DM: As a player, even though you call yourself middle of the road, you would gloat. Especially in the summer time, you got to puff your chest out when you make a game-winning shot for instance. What's the feeling like when a late after-timeout play, baseline out of bounds, worked against Indiana?

TL: Kyrie [Irving] got the layup? I mean, that's gratifying. I don't know. You constantly work on these plays and they either work or they don't. And I just try to put our players in the best position to be successful and that's all you can ask. And, does it work all the time? No. But when it does, it looks great.

But they have to make the play and that's what people don't understand. You can work on this stuff every single day, kind of like the San Antonio game. We drew up the play we go over every day in practice and LeBron throws the ball out of bounds, Kyrie doesn't get to the corner, Tristan [Thompson] doesn't set the pick. So, if it doesn't work, it looks bad. But you work on your execution every single day.

You work to make sure that in the game everybody knows where they're supposed to be at and sometimes it works, sometimes it doesn't. But if you put them in a position to be successful, that's all you can ask for.

DM: Did you ever have any non-basketball jobs growing up?

TL: I worked at McDonald's for three weeks, I think. I was trying to get a paycheck to go from Kansas City back home to Mexico for the summer. So, what's the pay period where they hold the money the first (couple weeks)?

DM: Where they have to collect the government taxes and stuff?

TL: Right. So they held the first one and then I got my next check and I took it and I quit and I went to Mexico for the summer on a Greyhound.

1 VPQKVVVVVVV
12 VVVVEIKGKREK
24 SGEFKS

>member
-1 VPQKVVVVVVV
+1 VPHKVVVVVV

DM: You could play the Warriors in the Finals again. Both teams are alive in the playoffs still, that's the only reason I'm saying it. And you said in a recent interview with Mike & Mike, that they are your guys' rivals.

TL: Yeah, I mean, if we go to the Finals again, if we're fortunate enough to make it and they're fortunate enough to make it, three years in a row? Both teams won one? I mean, that's got to be a rivalry, right? I mean, for the same teams to play three years in a row and right now both teams are split, the third go-round, third time in a row, them adding [Kevin] Durant, I mean, it probably would be one of the biggest Finals ever. And I consider it a rivalry and I respect those guys.

I talked to Steve Kerr a couple days ago. I called and checked on him and talked to him so he's in good spirits. So, you compete, but I like all those guys. I love Draymond [Green] and Klay [Thompson] and Steph [Curry] and Zaza [Pachulia] was my rookie [in Atlanta]. He's one of my great friends. I love him. I love Zaza. Larry Drew loves Zaza.

So, but when you play in the Finals and all the stuff that's built up throughout the course of the season, it is some rivalry there. And if both teams are fortunate enough to make it back, it would be epic.